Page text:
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Why do counties other than Hernando have lower per-capita spending?

RE: Spring Hill Fire Tax

Other counties spend much less

In March of 2007, Fishkind & Associates published an "Analysis of County Spending Patterns: 1999-2006" prepared for the Florida Association of Counties.

The appendix (1,183 pages of County Universal Chart of Accounts data) allowed for a comparison of county spending in multiple areas. The appendix also allowed for the calculation and comparison of the "per capita" spending in these areas.

Calculations for fire and rescue showed that in 2006, Hernando County had the fifth-highest per capita spending in the state (after Charlotte, Indian River, St. Johns, and Palm Beach). Hernando spent $156 versus a state average of $93. Neighboring counties were at average or below.

This excessive (compared to other counties) spending has never been explained. Rather than increasing taxes to cover costs, the fire department should investigate other neighboring county spending to determine areas of cost-savings.

Bob Widmar, Weeki Wachee

Towing noise violators is unfair

Brooksville City Council is way off base by approving an ordinance that would allow for towing of a vehicle found violating the city's code prohibiting loud music. To get the vehicle back, the owner would have five days to request a hearing before a hearing officer. If the hearing officer decides there is probable cause, or if the hearing is waived, the vehicle will stay impounded until the case is resolved.

The owner could post a cash bond to release the vehicle until a final disposition is reached, and if judged guilty, pay a civil penalty to get the impounded vehicle returned. This is just crazy.

If we want to be mean, why don't we place the violator in a set of stocks in the town square, or maybe subject them to a public lashing?

I think the best way to handle this code violation is to simply write the violator a ticket as we would for any other violation. Why try to impound their vehicle? This just doesn't make any sense to me at all.

If you really want to get their attention, require them to attend a classical music appreciation course after the second or third offense.

Donald Montgomery, Brooksville

How is forfeiture money spent?

Tuesday is the big day of meetings with the county's budget shortages, not excluding Sheriff Richard Nugent's part.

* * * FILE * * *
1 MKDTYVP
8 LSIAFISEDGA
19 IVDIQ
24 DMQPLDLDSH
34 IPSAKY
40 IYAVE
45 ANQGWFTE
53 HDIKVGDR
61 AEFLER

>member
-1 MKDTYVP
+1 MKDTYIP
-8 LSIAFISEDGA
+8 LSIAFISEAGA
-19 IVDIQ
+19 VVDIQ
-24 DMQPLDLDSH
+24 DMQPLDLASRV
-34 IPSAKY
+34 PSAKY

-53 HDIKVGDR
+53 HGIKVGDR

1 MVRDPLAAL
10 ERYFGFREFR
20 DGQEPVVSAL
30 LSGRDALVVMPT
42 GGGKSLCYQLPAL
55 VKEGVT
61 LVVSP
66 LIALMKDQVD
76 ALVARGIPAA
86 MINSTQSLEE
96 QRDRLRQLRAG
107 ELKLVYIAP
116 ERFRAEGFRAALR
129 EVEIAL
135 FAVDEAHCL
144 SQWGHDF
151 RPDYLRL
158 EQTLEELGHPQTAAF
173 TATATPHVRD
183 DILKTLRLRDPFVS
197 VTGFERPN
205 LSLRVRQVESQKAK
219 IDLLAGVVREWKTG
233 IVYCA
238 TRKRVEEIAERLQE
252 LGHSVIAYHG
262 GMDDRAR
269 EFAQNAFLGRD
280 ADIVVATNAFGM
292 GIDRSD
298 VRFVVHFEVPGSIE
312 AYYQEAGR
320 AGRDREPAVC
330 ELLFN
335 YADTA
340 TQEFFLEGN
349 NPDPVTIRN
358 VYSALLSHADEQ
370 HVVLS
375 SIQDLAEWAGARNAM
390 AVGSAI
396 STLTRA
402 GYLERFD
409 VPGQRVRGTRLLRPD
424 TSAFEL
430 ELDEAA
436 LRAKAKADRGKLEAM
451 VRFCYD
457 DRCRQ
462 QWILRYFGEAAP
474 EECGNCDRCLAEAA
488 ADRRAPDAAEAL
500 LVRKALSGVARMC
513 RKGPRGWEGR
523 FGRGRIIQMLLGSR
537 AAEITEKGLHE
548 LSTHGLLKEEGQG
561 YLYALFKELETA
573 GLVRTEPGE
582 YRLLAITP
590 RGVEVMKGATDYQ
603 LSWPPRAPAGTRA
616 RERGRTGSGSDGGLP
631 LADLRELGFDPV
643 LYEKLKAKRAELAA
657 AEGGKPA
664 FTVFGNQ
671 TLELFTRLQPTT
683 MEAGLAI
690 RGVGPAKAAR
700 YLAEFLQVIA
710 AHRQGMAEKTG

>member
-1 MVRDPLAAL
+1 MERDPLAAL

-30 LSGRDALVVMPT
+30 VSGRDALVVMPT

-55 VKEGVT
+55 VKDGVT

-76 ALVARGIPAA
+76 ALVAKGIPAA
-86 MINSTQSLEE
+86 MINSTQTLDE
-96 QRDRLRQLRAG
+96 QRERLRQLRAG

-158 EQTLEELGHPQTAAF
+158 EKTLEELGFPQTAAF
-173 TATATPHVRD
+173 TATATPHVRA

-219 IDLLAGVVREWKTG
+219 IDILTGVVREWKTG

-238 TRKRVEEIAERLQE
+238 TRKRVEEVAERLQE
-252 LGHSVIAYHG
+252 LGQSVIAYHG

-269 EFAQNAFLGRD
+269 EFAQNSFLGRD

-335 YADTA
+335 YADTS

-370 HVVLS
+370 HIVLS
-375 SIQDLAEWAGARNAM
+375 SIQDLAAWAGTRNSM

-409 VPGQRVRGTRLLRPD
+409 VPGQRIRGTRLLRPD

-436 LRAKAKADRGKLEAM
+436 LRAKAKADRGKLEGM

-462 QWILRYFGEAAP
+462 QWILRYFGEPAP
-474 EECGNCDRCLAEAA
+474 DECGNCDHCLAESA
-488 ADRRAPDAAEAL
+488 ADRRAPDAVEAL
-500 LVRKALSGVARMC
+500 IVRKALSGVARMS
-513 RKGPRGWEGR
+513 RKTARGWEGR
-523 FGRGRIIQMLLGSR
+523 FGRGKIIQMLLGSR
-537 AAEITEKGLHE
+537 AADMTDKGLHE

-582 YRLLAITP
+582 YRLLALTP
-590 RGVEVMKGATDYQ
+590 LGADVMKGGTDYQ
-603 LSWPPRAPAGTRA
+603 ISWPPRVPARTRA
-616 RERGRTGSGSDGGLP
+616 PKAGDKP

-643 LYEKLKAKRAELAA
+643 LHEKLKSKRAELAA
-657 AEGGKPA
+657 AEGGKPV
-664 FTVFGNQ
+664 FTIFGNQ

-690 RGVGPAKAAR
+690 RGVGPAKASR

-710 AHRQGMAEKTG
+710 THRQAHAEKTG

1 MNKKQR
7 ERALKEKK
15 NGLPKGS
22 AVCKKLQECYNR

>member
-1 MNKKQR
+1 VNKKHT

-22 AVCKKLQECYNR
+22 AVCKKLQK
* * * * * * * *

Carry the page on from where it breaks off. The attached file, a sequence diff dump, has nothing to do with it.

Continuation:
There has been no mention of two items: drug forfeiture money and take-home cars.

When cars, boats, homes, cash etc. are taken into possession by the department, who decides what is purchased from the money received from the sale of such goods? Where is it reported what was spent?

Aren't these still considered public money, or can the money be spent willy-nilly when the sheriff decides? I am so pleased he dipped into the jar to help Brooksville get badly needed lighting in an area badly needing services, but could he have given more, could he have done more than that? Where did public input come for that amount? Why should he alone make those decisions?

Secondly, deputies having use of cars to drive to and from work. Years ago the county stopped this practice with employees. In the past the sheriff has said the presence of patrol cars in a neighborhood keeps crime down.

Where are the facts to support such a statement? On my street, we had a burglary, and a deputy lives nearby! Between the cost of gas and upkeep for those additional miles put on said deputy's car, I can imagine it would rack up some decent savings.

Very few citizens have the privilege of a company car with gas paid to and from their home unless their base is out of their home. With the more than decent salary and perks that deputies receive, it is in my opinion the time for them to tighten the belt.

We taxpayers have been intimidated too often by Sheriff Nugent about loss of services, layoff of deputies, etc.

If any of us who have had to budget the money at home under this trying economic time could see line by line the spending and where it goes for the sheriff and the whole county, I bet we could crunch the numbers without more talk of layoffs and loss of services.